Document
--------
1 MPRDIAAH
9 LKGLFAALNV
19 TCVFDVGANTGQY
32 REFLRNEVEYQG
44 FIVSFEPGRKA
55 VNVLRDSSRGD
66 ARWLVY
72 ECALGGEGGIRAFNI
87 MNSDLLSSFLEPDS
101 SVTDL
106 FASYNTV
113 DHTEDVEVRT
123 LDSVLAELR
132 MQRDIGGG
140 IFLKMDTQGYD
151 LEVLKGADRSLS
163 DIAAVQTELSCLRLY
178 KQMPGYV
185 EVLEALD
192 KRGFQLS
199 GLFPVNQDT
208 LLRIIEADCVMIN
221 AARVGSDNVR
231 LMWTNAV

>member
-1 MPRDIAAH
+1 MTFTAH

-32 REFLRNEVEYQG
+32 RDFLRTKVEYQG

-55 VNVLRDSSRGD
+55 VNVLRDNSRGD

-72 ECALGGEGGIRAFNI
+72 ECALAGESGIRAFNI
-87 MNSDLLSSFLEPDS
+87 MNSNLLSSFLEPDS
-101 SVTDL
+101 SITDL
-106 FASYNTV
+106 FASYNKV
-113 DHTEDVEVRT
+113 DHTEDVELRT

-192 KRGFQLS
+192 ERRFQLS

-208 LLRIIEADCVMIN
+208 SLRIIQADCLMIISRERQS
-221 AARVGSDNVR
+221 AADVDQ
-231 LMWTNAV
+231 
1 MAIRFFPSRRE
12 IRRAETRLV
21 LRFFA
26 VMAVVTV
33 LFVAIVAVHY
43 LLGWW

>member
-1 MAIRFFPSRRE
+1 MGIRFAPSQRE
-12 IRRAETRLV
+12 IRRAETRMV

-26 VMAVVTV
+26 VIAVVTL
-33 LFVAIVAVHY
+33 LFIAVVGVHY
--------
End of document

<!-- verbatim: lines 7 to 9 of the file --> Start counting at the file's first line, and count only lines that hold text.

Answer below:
66 ARWLVY
72 ECALGGEGGIRAFNI
87 MNSDLLSSFLEPDS